Asiff Hussein, courtesy of Roar Life, 25 April 2017, where the chosen title is “Three Strange Sri Lankan Customs And The Stories Behind Them”
Sri Lankans had, and still have, some strange traditions that are thought of as indigenous. However, much of these have their origins in other parts of the world, especially in India, and, to a lesser extent, in the Middle East. Here are three such local beliefs and customs with exotic origins.
Dola-Duka (Pregnancy Craving)
Sri Lankans, and especially the Sinhalese, believe that mothers-to-be experience a longing to eat certain kinds of foods, and that if these cravings are not satisfied, it would harm her health or the child she is carrying. This is known as dola-duka. Continue reading
Filed under caste issues, cultural transmission, female empowerment, heritage, historical interpretation, Indian traditions, landscape wondrous, life stories, politIcal discourse, self-reflexivity, sri lankan society, the imaginary and the real, tolerance, unusual people
On Sunday 12 March 2017 a group of us decided to attend a concert at the Besan Centre in Melbourne comprising artistes who had arrived from Sri Lanka. I had been told that Soundarie and Shey were Sri Lankans with a great deal of talent, but apart from knowing this fact, I had absolutely no expectation of what the night would be like. I’ve lived in Melbourne Australia for 43 years and thus, do not know very much about the concert scene in Sri Lanka. As we approached the Concert Hall on an almost perfect Melbourne Autumn evening, it was great to see a most colourful crowd of ladies in beautiful saris or smart casual evening attire and gentlemen dressed to suit the occasion. The concert commenced on time and little did we know, what an extravaganza was in store for all of us, in the hours that followed.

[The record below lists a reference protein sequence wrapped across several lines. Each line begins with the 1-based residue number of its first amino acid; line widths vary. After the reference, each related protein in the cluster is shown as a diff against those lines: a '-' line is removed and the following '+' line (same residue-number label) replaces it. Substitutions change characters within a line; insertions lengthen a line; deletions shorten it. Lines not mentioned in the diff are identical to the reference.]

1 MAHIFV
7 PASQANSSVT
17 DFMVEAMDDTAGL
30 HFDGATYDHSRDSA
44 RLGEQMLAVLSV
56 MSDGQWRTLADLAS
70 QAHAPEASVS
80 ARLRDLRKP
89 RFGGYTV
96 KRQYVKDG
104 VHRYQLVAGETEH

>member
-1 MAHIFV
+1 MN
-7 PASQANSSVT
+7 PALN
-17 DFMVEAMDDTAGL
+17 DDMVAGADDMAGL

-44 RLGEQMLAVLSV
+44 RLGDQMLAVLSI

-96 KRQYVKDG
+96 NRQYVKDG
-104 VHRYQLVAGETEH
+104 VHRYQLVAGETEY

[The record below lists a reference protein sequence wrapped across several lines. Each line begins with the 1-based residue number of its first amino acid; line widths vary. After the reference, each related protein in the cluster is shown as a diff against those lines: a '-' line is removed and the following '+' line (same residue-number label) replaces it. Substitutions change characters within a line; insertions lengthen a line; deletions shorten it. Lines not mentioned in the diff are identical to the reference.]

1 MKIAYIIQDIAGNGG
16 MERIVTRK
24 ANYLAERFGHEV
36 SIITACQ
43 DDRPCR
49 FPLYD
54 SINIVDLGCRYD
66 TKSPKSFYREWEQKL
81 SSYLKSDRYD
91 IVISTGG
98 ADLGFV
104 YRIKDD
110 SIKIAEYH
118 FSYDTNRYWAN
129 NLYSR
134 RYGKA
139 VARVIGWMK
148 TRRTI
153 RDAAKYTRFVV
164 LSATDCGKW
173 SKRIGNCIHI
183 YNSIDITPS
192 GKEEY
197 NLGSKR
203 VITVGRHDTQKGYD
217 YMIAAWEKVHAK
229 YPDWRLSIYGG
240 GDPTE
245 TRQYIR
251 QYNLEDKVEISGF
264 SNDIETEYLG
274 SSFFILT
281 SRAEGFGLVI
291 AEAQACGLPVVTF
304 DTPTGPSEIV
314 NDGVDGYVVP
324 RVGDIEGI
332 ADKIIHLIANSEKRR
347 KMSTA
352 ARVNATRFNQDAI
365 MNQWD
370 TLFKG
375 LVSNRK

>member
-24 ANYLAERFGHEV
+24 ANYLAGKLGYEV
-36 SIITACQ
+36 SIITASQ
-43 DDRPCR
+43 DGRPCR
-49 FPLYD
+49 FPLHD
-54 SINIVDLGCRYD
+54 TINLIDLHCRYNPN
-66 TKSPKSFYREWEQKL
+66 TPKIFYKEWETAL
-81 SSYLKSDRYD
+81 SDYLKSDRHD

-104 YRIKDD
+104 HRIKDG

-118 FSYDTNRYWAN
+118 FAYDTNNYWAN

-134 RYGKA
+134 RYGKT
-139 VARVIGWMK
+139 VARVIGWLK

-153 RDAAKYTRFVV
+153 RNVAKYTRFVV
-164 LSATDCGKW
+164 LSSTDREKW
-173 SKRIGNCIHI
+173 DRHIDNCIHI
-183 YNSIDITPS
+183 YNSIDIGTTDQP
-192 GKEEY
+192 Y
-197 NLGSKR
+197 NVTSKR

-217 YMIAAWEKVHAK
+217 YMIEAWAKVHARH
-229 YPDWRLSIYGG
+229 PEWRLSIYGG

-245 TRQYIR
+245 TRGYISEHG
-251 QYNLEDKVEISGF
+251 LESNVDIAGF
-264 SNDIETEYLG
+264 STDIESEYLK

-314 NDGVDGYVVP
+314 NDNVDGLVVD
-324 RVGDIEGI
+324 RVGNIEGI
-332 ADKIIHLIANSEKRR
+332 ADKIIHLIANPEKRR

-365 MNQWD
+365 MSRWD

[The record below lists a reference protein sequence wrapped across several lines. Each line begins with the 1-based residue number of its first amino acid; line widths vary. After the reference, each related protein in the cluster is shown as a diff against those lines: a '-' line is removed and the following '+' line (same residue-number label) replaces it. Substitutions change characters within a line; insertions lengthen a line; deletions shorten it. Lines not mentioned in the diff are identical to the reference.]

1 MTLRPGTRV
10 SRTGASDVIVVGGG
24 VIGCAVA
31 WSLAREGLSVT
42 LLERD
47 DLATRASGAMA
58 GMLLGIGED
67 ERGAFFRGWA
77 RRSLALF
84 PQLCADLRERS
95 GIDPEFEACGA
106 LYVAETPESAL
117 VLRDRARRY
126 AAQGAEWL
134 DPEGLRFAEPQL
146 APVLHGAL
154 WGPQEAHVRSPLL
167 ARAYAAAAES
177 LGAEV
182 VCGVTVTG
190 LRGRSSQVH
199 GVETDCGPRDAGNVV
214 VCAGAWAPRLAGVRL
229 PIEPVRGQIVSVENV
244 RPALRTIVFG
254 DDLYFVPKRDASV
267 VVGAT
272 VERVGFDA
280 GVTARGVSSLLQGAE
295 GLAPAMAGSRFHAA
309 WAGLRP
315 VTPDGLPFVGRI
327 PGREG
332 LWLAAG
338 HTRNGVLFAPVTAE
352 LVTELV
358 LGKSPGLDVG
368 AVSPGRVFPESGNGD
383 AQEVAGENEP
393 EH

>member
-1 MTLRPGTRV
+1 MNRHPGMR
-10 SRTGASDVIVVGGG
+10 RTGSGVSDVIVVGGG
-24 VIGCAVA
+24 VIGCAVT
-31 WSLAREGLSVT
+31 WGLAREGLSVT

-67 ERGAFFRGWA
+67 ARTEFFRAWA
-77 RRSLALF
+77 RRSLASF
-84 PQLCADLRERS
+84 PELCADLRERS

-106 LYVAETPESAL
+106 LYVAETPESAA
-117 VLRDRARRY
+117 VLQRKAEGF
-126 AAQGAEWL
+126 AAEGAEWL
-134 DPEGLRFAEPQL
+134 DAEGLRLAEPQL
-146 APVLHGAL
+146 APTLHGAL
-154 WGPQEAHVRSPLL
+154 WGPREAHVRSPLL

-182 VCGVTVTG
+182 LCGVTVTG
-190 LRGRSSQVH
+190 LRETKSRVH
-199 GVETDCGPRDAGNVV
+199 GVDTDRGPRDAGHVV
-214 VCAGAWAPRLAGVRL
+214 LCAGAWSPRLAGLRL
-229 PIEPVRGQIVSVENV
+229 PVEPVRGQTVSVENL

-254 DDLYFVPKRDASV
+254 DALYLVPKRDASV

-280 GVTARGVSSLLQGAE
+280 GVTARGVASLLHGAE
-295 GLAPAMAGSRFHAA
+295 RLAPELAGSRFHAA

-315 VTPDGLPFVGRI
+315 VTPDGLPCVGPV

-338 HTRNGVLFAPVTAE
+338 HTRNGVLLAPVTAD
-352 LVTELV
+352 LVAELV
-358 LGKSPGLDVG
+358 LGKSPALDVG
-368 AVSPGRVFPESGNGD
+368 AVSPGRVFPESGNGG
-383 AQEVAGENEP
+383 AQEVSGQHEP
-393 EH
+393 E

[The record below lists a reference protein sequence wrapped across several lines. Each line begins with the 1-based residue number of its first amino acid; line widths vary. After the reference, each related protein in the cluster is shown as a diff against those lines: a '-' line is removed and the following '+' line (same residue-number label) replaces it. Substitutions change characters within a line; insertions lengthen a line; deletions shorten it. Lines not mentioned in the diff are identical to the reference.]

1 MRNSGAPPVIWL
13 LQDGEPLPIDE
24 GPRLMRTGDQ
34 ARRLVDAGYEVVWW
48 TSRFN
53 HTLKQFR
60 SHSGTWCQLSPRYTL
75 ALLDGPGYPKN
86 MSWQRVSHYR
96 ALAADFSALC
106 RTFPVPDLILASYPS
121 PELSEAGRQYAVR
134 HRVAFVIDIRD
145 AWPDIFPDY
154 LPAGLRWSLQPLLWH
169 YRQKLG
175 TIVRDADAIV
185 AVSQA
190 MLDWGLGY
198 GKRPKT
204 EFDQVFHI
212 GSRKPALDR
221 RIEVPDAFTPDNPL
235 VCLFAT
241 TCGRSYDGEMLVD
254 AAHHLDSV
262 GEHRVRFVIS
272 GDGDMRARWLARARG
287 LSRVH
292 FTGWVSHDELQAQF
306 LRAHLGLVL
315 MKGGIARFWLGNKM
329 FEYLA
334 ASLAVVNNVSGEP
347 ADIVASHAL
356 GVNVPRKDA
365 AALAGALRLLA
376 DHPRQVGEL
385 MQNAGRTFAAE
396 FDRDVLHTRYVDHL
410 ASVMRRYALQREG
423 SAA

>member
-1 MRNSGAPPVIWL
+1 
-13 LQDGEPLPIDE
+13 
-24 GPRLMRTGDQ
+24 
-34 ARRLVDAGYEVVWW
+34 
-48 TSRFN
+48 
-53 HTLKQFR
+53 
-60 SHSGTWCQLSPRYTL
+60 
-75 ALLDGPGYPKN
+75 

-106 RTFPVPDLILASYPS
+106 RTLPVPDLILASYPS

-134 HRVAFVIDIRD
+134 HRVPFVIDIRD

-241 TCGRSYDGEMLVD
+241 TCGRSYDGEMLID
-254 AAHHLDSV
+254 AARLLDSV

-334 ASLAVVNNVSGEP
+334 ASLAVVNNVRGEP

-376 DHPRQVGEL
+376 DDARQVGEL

Filed under accountability, communal relations, cultural transmission, ethnicity, female empowerment, heritage, landscape wondrous, life stories, performance, politIcal discourse, self-reflexivity, Sinhala-Tamil Relations, sri lankan society, the imaginary and the real, tolerance, travelogue, unusual people, world affairs
Devika Casiechetty matches up to Rob, the British Bike-Man
Rob as in https://thuppahi.wordpress.com/2016/03/21/a-british-bike-mans-bike-ride-in-sri-lanka/
Nushka Nafeel: “She stepped in where Angels feared to tread,” Daily News, 29 March 2017
Women today have progressed in a variety of fields and reached the pinnacle of achievement but yet when a girl informs her parents or elders that she would be travelling out of town, or even stepping out of the confines of her home, the first question everyone in Sri Lanka asks is “Who are you going with? Will you be safe? Are you not scared?” The premise is that girls are not safe going out on their own and this is the question that Devika Casiechetty set to answer when she decides to walk around Sri Lanka alone. Her mission is, “A Girl on a Solo quest.”